31 Days of Notable Women- Fannie Lansner, heroine of The Triangle Fire

Fannie Lansner,  freedom fighter

 On March 25, 1911, 146 N.Y. garment workers died in what became known as the “Triangle Fire” — an event that led to changes in everything from building codes to workplace rules to American politics. Fannie Lansner was a forewoman in a relatively new, “fireproof” 10-story high rise — with Triangle using the top three floors — that was packed with sewing machines and support staff. In hindsight, though, safety concerns had not caught up with growing business needs. Sprinklers were not installed. The factory started two stories above the six-story height of fire ladders. To maximize production, there was little room left on the factory floor for quick exits. Stairways were too narrow to hold an outflow of workers. Exit doors opened in — against building codes — creating another hurdle to those fleeing catastrophe.

Late that fateful afternoon, just about quitting time, fire broke out. Investigators believe it started with a loose cigarette butt. Triangle Waist’s eighth-floor factory space was quickly engulfed — as flammable cloth and sewing patterns fueled the blaze. No fire alarm was sounded. The ninth floor workplace — where Fannie Lansner toiled — learned of the fire only when smoke and flames arrived. According to media reports and government investigators, Lansner kept her oversight role amid what has been described as wild chaos. She calmly herded several carloads of workers into a working elevator, refusing to take the trip to safety. She perished after that elevator became disabled – because too many workers had jumped into the elevator shaft to avoid the inferno.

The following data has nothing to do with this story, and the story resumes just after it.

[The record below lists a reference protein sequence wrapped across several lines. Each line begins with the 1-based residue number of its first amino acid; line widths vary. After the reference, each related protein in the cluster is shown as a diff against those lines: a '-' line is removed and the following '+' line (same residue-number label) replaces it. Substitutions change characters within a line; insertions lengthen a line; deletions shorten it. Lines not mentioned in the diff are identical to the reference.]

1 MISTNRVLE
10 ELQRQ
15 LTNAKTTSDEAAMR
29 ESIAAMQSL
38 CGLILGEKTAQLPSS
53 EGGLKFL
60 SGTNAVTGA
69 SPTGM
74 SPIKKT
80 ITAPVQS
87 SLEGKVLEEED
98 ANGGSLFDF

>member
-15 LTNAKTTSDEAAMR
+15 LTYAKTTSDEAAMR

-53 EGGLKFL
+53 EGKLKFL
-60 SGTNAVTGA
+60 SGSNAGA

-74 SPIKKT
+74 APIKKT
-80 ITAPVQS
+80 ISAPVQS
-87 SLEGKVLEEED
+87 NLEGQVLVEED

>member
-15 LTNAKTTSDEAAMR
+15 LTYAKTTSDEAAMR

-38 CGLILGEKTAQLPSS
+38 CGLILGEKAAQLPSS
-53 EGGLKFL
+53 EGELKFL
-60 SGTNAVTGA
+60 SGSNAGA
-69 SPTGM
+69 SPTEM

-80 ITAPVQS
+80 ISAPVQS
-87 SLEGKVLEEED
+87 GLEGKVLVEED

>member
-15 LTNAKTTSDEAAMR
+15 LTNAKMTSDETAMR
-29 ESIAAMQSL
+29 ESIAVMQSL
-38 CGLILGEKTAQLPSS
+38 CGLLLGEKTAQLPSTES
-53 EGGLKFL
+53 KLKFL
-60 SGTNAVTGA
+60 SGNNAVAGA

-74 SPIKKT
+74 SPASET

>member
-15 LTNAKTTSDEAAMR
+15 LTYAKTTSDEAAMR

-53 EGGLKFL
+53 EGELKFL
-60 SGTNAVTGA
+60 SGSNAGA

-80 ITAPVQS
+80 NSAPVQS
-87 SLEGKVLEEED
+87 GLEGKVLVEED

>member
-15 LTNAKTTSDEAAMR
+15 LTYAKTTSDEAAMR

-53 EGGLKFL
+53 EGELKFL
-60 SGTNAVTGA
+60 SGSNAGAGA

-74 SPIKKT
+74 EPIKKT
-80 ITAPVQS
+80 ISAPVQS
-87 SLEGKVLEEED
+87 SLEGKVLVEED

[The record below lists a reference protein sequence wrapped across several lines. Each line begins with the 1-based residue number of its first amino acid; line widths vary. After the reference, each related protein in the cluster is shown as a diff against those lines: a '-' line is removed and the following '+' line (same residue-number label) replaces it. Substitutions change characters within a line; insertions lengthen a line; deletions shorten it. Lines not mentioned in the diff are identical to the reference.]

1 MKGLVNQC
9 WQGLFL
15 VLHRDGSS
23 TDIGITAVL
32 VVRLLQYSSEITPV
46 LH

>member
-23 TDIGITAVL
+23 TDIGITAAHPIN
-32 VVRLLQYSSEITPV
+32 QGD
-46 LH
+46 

Source cited: http://lansner.ocregister.com/2011/03/25/fannie-lansner-my-traingle-fire-hero/104123/


12 thoughts on “31 Days of Notable Women- Fannie Lansner, heroine of The Triangle Fire

  1. Diane, thanks for highlighting my Great Aunt Fannie, one of the many women — and men — who acted heroically on that terrible day 101 years ago. With International Women’s Day almost here, your list of notable women is most timely. The struggle for better working conditions and a decent life goes on even as it did a century ago. Here is some more on Aunt Fannie and the fire:



    1. Tom, I’m so honored you dropped by my blog. It was an excerpt from the article you wrote about the fire, and your Aunt, it must be inspiring to meet real life heroes in one’s own family!!


  2. Hi Diane. I am the co-producer of the recent HBO documentary film, “Triangle: Remembering the Fire” that revealed this long forgotten story about Fannie. I just want you to know that the Lansner family is extremely pleased with your post. I am too 🙂 Thanks for remembering her.


    1. Michael, both you and Tom do me great honor in recognizing my efforts here! Thank you kindly. By the way, if you know of any other women who’ve been passed over by history, please email me their names and a link to some information and I’d be happy to include them in next year’s “31 Days of Notable Women”.


  3. You appear to understand so much, like you wrote the book on it or something! I feel that you should be a little less p.c. to force the message home a bit, but other than that, this is a great blog. An excellent read.

    I’ll certainly be back. 🙂


  4. Oh my goodness! an amazing article dude. Thank you However I am experiencing issue with ur rss . Don’t know why Unable to subscribe to it. Is there anyone getting identical rss problem? Anyone who knows kindly respond. Thnkx


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